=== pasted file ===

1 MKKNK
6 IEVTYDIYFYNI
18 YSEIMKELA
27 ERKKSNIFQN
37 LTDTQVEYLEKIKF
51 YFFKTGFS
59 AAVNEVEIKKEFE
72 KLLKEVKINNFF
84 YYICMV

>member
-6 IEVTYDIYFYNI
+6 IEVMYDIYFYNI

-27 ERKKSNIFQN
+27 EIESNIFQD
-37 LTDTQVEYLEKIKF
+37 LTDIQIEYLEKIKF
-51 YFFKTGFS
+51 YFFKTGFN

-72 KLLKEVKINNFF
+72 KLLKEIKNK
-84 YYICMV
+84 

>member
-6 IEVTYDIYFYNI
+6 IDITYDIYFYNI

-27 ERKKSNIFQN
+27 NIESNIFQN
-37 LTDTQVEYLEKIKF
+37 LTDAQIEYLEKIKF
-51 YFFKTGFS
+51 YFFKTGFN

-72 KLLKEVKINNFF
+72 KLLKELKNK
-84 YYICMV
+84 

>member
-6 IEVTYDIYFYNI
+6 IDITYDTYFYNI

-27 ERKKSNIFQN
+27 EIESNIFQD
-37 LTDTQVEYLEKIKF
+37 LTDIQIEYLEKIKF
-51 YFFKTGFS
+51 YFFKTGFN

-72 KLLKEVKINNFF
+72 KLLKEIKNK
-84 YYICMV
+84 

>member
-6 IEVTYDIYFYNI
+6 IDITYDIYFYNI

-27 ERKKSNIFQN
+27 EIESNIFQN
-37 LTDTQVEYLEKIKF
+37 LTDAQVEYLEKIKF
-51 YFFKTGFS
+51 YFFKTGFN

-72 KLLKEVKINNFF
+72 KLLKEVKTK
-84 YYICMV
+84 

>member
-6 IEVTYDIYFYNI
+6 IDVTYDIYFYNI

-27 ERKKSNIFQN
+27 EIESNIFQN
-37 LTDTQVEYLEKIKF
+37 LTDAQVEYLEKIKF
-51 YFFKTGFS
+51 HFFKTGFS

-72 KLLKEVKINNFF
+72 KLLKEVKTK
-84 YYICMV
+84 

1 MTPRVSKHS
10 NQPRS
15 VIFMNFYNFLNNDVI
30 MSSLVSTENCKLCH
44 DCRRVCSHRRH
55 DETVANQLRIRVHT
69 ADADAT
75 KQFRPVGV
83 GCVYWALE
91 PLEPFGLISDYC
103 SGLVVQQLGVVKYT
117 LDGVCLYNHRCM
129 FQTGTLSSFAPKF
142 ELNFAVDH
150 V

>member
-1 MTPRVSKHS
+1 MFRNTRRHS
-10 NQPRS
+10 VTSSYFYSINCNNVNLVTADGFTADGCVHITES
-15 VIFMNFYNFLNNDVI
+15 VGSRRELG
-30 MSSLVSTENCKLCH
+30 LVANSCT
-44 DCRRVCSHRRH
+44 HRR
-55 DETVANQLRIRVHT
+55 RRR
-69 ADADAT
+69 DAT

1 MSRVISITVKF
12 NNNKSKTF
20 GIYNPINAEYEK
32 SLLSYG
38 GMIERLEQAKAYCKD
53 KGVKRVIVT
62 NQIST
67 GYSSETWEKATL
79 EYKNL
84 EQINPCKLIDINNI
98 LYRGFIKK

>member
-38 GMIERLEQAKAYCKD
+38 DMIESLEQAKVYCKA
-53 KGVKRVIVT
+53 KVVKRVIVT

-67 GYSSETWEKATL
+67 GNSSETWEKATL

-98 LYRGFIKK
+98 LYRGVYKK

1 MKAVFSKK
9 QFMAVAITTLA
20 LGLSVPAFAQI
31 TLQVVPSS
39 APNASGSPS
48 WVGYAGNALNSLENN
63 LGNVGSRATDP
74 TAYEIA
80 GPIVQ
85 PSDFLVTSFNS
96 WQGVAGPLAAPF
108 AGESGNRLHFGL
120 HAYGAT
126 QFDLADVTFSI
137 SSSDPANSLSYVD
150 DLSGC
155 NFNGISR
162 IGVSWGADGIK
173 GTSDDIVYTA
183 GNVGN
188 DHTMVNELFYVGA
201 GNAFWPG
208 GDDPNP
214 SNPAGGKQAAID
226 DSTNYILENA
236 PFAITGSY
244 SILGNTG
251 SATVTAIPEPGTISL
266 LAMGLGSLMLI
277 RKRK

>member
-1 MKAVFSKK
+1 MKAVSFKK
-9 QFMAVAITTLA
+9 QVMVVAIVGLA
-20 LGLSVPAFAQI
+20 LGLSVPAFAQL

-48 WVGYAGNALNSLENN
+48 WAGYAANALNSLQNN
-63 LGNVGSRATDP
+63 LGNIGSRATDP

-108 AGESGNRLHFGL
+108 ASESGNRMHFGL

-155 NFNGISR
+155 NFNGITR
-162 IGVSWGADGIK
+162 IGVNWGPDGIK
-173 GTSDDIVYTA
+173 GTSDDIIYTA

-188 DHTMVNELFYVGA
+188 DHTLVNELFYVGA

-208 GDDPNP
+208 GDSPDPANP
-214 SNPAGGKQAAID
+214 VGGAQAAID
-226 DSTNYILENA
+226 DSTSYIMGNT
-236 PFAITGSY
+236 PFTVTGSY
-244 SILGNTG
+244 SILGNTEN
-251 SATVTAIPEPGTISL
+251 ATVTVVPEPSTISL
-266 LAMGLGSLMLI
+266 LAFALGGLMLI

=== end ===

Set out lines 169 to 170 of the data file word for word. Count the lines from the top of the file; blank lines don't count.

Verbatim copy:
+155 NFNGITR
-162 IGVSWGADGIK